In the news media

From Público, Nov. 24, 2020: Homestake fue la mayor y más profunda mina de oro de de Norteamérica hasta que se cerró en 2002 tras 125 años de funcionamiento. Este remoto lugar de Dakota del Sur se convirtió oficialmente en 2007 en un laboratorio subterráneo de física fundamental, aunque ya mucho antes se habían instalado en sus profundas cavernas algunos experimentos, incluido uno que mereció el premio Nobel. Ahora se anuncia la nueva etapa para convertir la mina en sede del megaproyecto científico más importante de las últimas décadas en Estados Unidos, el Long-Baseline Neutrino Facility, dedicado a estudiar las partículas fundamentales llamadas neutrinos.

From Pesquisa, November 2020: The FAPESP scientific director shares how he encouraged behaviors that helped improve research in São Paulo. With FAPESP encouragement, researchers in Brazil have held leadership positions in international collaborations, including in a photon detection system called Arapuca. Arapuca is a technology used in Fermilab’s Short-Baseline Near Detector and a baseline technology for the international Deep Underground Neutrino Experiment, hosted by Fermilab.

From Black Hills Pioneer, Nov. 17, 2020: Thyssen Mining Company, one of North America’s largest mining companies, has signed a three-year contract to excavate space for the Long Baseline Neutrino Facility at Sanford Lab in South Dakota. The company plans to bring about 110 jobs for miners, operators, mechanics, electricians, engineers, and managers. Thyssen Mining is currently preparing office space in Lead, as well as getting personnel lined up, contracting with local vendors, and preparing equipment for the project.

From Quanta Magazine, October 2020: This 17-minute podcast episode explores how three physicists stumbled across an unexpected relationship between some of the most ubiquitous objects in math. Hear Fermilab scientist Stephen Parke, DUNE collaborator Deborah Harris of York University, and Fields medalist Terence Tao discuss neutrinos, linear algebra, and the international, Fermilab-hosted Deep Underground Neutrino Experiment.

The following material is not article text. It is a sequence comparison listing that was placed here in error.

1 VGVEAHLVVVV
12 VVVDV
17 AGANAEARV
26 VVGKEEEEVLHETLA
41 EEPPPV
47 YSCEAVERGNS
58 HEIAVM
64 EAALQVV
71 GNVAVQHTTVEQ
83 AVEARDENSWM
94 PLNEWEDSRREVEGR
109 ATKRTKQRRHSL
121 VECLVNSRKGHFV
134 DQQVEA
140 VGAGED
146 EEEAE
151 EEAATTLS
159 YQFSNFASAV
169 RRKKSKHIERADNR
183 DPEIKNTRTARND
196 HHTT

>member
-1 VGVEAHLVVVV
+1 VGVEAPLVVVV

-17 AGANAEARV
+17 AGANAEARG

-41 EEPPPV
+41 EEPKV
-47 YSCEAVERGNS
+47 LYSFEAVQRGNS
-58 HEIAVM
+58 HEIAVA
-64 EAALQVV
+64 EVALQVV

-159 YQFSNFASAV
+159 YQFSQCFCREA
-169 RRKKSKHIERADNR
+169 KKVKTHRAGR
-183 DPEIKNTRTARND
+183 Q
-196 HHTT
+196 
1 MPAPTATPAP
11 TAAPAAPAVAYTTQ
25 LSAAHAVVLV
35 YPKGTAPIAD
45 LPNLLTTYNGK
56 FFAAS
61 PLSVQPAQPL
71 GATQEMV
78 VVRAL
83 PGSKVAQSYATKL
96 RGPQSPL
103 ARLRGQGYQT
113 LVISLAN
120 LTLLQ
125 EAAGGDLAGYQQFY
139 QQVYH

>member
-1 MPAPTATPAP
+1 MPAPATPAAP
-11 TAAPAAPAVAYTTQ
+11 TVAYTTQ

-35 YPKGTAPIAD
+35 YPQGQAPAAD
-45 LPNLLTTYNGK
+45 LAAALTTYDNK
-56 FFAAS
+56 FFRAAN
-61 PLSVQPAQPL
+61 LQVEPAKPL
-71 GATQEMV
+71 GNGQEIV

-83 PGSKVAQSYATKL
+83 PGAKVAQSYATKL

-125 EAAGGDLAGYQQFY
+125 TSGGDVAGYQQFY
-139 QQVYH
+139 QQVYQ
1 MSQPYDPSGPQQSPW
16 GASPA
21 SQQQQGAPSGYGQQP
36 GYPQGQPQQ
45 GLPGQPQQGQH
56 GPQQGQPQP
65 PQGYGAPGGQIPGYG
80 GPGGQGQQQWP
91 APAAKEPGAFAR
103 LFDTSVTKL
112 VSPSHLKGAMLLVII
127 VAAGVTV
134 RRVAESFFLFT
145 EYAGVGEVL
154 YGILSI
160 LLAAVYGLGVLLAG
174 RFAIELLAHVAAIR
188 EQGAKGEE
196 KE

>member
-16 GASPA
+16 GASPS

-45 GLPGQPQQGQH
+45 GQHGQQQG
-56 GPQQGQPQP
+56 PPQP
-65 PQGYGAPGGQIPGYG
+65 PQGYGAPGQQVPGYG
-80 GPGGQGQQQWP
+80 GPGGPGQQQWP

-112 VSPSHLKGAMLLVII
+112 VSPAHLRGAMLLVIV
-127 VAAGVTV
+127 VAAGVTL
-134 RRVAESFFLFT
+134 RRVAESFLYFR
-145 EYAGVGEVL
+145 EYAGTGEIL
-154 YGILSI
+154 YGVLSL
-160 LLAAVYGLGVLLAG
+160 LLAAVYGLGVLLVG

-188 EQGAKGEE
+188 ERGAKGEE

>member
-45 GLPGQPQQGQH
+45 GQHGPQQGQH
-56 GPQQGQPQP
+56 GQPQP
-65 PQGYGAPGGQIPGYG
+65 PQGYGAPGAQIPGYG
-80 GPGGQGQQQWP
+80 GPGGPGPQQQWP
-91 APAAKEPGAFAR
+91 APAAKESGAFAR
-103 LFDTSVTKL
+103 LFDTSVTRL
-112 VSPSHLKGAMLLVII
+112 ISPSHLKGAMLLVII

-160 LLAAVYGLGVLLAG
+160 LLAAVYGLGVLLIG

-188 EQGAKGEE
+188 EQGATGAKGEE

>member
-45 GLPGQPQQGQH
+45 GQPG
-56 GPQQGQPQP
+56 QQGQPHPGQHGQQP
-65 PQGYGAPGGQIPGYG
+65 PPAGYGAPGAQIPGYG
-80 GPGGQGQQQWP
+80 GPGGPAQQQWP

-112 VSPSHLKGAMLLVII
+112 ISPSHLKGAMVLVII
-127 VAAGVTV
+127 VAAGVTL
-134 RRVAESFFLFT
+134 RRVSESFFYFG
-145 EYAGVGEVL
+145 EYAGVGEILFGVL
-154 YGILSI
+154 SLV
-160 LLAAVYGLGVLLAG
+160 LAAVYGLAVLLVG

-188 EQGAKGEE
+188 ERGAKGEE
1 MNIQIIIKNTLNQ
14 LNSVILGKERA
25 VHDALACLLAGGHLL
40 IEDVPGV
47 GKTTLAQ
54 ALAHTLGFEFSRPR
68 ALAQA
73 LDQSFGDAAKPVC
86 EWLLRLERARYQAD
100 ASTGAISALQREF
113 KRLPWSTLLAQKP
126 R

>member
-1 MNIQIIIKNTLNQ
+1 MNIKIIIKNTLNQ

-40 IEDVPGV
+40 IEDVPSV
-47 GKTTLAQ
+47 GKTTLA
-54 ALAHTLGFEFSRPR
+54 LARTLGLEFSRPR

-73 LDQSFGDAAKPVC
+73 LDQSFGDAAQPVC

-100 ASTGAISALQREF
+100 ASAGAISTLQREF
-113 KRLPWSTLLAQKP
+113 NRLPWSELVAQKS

From Science, Oct. 2, 2020: As U.S. particle physicists start to drum up new ideas for the next decade in a yearlong Snowmass process they have no single big project to push for (or against). Physicists have just started to build the current plan’s centerpiece: The Long-Baseline Neutrino Facility at Fermilab will shoot particles through 1,300 kilometers of rock to the Deep Underground Neutrino Experiment in South Dakota. Fermilab Deputy Director of Research Joe Lykken and Fermilab scientist Vladimir Shiltsev comment on other possible pursuits in high-energy physics.

From Futurism, Aug. 19, 2020: When an ambitious new Fermilab-hosted experiment called DUNE begins its work, physicists believe they’ll be able to learn a whole lot more about supernova explosions than ever before. That’s because DUNE is expected to be sensitive to an extremely elusive particle called a neutrino that’s blasted far and wide across the cosmos when a star explodes. According to a new paper shared online on Saturday, physicists expect DUNE to scoop up a never-before-detected kind of neutrino and, in doing so, break down why and how stars die in unprecedented detail.

From Rapid City Journal, Aug. 6, 2020: Crews have begun installing a rock conveyor over U.S. Highway 85 in Lead, South Dakota, for the Long-Baseline Neutrino Facility. The conveyor will bring 800,000 tons of rock from the 4850 level of Sanford Underground Research Facility and deposit them into an open pit mining area that was excavated by the Homestake Gold Mine in the 1980s, making way for the international Deep Underground Neutrino Experiment, hosted by Fermilab.

From Black Hills Pioneer, July 22, 2020: Since late 2019, work has been under way on the Long-Baseline Neutrino Facility conveyor system at the Sanford Underground Research Facility in South Dakota. The system will carry more than 800,000 tons of rock excavated from the site of the international, Fermilab-hosted Deep Underground Neutrino Experiment 4,850-feet below the surface. A major milestone for the project was met on July 20 as the 120-foot section of the truss, which will house the conveyor, was erected above the highway.

From Physics Today, June 1, 2020: Somewhere in the laws of physics, particles must be allowed to behave differently from their antiparticles. If they weren’t, the universe would contain equal amounts of matter and antimatter, all the particles and antiparticles would promptly annihilate one another, and none of us would exist. Fermilab’s NOvA neutrino experiment and the international Deep Underground Neutrino Experiment, hosted by Fermilab, are pinning down CP violation, the property that could explain the imbalance.